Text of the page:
By DANIEL E. SLOTNIK
Published: March 9, 2011
Kim Hill, whose childhood battle with leukemia inspired the first Ronald McDonald House, the model for an international network of temporary housing for families of sick children, died on Saturday in Orange, Calif. She was 44.
The cause was brain cancer, her father, Fred Hill, said. When her family learned she had leukemia at age 3, doctors predicted she would not reach adulthood.
Ms. Hill first came to public attention in 1972, when her father, a former tight end for the Philadelphia Eagles, held a team fund-raiser for the Leukemia Society of America in her honor. Its success — more than $10,000 was raised — prompted Mr. Hill and a neighbor, Stan Lane, to start their own charity, Eagles Fly for Leukemia, with backing by the Eagles’ owner, Leonard Tose.
The housing idea was suggested by Dr. Audrey Evans at Children’s Hospital of Philadelphia when Mr. Hill and Mr. Lane asked her about ways to use the money they raised. She saw a need for short-term lodging near the hospital for families of cancer patients.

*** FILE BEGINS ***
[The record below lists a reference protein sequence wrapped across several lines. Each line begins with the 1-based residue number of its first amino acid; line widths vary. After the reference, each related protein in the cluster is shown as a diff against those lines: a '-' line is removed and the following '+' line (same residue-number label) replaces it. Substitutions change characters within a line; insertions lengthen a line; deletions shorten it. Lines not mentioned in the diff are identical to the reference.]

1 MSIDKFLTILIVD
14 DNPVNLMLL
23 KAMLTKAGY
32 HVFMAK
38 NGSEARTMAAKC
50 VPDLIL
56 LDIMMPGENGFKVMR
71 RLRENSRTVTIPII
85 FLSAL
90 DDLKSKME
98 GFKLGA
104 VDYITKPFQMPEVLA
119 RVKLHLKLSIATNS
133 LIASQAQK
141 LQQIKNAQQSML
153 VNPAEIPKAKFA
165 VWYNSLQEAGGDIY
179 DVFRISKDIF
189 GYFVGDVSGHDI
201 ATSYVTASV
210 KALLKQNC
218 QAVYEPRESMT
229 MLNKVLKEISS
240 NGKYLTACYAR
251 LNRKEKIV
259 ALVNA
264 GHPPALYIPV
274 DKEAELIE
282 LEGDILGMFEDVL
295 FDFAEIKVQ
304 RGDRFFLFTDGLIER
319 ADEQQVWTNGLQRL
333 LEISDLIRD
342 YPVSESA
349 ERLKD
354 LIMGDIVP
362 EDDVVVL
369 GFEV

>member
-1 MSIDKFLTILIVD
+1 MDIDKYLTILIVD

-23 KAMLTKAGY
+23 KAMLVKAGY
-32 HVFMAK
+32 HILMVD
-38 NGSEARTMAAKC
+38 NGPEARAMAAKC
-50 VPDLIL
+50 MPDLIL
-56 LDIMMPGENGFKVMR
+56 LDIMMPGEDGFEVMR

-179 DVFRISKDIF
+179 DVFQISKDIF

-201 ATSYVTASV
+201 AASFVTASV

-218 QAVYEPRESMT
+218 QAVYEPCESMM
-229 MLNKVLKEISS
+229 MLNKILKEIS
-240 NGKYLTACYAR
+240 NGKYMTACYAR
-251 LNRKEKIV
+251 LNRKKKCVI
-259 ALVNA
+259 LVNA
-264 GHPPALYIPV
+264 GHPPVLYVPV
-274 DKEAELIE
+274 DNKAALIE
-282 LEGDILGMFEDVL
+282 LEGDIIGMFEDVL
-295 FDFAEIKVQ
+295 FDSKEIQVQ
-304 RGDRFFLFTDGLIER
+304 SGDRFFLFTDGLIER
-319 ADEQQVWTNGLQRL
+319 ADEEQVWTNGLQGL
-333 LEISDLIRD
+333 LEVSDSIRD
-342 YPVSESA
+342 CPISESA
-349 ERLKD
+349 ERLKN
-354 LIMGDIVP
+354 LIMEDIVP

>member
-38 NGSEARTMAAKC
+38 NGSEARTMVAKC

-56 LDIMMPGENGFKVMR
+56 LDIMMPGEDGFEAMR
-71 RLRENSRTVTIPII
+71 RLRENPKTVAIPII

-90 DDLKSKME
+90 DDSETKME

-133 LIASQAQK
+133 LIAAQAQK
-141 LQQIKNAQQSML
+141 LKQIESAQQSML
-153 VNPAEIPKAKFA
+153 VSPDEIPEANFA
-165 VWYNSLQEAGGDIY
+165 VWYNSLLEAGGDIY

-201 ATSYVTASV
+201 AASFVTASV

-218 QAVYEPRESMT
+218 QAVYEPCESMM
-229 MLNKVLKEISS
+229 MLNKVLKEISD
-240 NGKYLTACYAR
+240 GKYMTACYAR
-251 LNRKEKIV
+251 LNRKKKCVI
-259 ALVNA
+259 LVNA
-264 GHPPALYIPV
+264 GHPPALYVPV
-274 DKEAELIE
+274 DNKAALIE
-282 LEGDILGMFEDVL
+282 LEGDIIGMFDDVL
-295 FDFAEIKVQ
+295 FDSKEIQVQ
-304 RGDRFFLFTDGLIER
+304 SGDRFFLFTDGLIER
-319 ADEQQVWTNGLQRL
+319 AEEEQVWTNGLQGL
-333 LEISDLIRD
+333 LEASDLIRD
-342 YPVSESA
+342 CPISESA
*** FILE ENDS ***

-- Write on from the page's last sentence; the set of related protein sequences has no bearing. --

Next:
Local McDonald’s restaurants were brought into the effort in 1974, when the Eagles reached an agreement with them to feature the quarterback Roman Gabriel and other players in a promotion for Shamrock Shakes if the franchises would donate a portion of the sales to buy a house. The chain’s regional manager later offered all the shake proceeds if the house was named after their mascot, the clown Ronald McDonald. The Eagles accepted.
Ronald McDonald House Charities now operates 302 houses in 30 countries.
Ms. Hill remained a spokeswoman for the houses for years, appearing at house openings and riding on a float celebrating the charity’s 10th anniversary in the 1984 Rose Parade.
Kimberly Michelle Hill was born in Orange, Calif., on Aug. 11, 1966. She worked as a manager at McDonald’s until she was found to have two brain tumors 20 years ago. Mr. Hill said his family first stayed in a Ronald McDonald House in 1991 in Orange County, Calif., when Ms. Hill had the first of five brain operations.
In addition to her father, she is survived by her mother, Frances; two sisters, Kyle and Kristina; and a son, Andrew.